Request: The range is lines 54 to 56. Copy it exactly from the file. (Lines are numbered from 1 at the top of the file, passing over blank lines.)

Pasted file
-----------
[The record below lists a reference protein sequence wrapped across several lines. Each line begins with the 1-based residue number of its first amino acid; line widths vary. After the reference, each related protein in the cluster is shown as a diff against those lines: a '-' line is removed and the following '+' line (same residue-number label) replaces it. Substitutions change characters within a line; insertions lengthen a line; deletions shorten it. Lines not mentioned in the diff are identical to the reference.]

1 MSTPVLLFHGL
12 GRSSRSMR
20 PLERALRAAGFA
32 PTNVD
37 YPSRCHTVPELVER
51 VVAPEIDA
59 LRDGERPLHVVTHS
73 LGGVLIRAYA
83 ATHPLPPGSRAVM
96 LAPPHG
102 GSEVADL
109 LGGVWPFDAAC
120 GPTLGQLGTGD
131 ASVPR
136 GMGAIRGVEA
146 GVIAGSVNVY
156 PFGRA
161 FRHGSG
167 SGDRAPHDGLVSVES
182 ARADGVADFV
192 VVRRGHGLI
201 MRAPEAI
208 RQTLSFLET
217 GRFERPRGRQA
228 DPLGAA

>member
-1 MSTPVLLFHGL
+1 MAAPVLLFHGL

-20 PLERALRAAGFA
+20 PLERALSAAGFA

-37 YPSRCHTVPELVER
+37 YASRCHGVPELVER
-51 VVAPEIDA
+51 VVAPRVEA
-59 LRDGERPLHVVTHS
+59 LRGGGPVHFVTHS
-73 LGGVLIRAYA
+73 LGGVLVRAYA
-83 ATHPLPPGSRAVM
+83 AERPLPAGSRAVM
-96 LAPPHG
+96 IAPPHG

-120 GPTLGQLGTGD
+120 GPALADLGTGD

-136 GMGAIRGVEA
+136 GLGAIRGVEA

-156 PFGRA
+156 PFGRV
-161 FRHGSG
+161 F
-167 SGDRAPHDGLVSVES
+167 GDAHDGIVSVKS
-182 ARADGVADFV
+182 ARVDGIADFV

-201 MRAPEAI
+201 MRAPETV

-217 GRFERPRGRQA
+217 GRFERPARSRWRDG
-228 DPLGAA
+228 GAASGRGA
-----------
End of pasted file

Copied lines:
-182 ARADGVADFV
+182 ARVDGIADFV

-201 MRAPEAI